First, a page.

Minister determined taxpayer’s income for purposes of determining his eligibility under Old Age Security Act (Can.) to Guaranteed Income Supplement (GIS), assessing his Italian pension income and including his wife’s social assistance payments from Italy. Taxpayer appealed. Social Security Tribunal referred question of taxpayer’s income for 2010-2012 to Tax Court of Canada. Appeal allowed in part, only to extent of Minister’s concession on 2012 income. Taxpayer presented documents from Italy indicating his pension income was slightly less than amount relied upon by Minister, which was also derived from Italian report from same institution. As amount would make little, if any, difference to taxpayer’s entitlement to GIS, there was no need to change Minister’s determination. Taxpayer’s income for purpose of GIS entitlement was based on his and wife’s income, calculated in accordance with Income Tax Act (Can.) (ITA) subject to exceptions for social assistance payment from charity or federal or provincial program which did not include foreign social assistance. Section 56(1) of ITA specified that social assistance payments based on means, needs or income, including from foreign source, were to be included in income as were payments under foreign retirement arrangements unless they were not subject to tax in that country. As wife’s evidence that payments she received were not subject to tax in Italy was accepted, issue was whether they “foreign retirement arrangement” as contemplated by s. 56(1)(a)(i)(C.1) of ITA such that it would not be included in income. Wife effectively answered this question by describing difference between taxpayer’s pension which he had contributed to compared to her means or income-based social assistance payment. Wife’s description of payment exactly matched description in s. 56(u) of ITA as social assistance payment made on basis of means, needs, or income test, rather than as retirement arrangement, so payments were to be included in determining taxpayer’s GIS entitlement. Minister indicated that wife’s income had been incorrectly determined for one year at $8,053 when it was in fact only $6,711. Minister’s income determinations for 2010 and 2011 were accepted and determination for 2012 would be altered to reflect decrease, leading combined income of $15,950.29 for that year. Amount referred back to tribunal for purposes of determining GIS eligibility.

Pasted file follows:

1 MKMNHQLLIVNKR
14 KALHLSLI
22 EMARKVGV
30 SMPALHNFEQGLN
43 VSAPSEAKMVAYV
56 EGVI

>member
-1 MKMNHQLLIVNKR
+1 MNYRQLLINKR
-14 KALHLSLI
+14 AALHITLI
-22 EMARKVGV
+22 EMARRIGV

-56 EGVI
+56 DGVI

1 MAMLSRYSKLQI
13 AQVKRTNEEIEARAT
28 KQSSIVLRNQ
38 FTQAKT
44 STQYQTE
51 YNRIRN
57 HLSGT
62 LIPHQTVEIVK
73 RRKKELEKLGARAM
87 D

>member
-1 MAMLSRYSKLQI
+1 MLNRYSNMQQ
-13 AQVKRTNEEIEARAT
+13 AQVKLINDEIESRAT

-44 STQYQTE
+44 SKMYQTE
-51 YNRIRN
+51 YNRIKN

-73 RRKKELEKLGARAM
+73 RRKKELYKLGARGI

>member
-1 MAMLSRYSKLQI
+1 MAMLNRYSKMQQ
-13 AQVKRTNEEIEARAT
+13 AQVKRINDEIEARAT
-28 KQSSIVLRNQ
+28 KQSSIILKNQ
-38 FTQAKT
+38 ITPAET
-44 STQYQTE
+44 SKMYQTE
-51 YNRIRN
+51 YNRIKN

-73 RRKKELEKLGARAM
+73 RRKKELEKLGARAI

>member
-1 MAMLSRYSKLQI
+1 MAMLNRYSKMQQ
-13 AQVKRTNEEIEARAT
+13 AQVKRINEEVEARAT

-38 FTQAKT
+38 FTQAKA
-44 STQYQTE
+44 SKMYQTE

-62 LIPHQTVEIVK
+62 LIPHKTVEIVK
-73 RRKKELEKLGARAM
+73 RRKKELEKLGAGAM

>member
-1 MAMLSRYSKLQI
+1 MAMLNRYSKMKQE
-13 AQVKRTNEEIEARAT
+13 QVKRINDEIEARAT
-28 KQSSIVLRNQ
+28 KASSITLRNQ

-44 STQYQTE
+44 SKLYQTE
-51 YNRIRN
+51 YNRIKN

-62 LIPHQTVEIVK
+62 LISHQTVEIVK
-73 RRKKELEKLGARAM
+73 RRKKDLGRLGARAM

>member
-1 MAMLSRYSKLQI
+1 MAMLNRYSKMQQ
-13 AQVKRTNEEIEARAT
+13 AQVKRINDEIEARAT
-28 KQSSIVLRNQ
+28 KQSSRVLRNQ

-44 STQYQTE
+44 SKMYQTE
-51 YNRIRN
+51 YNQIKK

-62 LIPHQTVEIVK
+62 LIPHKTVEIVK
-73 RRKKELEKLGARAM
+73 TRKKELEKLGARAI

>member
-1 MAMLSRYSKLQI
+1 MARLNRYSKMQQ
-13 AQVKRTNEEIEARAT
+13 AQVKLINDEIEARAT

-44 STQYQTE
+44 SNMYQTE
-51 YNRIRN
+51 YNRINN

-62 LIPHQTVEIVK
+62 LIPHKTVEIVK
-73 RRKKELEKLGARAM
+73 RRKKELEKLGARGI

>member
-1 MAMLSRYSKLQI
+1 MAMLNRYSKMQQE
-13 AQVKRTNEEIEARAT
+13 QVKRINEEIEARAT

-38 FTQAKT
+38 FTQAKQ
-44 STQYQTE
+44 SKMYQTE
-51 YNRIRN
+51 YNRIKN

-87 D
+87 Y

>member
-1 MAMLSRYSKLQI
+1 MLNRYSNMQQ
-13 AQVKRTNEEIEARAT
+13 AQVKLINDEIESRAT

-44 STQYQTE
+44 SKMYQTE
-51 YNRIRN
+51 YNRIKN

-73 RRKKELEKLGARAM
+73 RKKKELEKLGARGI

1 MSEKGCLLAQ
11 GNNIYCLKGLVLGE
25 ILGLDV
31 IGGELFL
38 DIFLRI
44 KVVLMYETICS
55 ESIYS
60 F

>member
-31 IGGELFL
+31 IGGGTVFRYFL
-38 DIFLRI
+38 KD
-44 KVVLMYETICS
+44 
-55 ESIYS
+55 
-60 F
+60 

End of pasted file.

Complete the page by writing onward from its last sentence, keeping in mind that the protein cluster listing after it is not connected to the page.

Fang v. R. (July 5, 2016, T.C.C., Campbell J. Miller J., 2016-398(OAS)) 268 A.C.W.S. (3d) 233.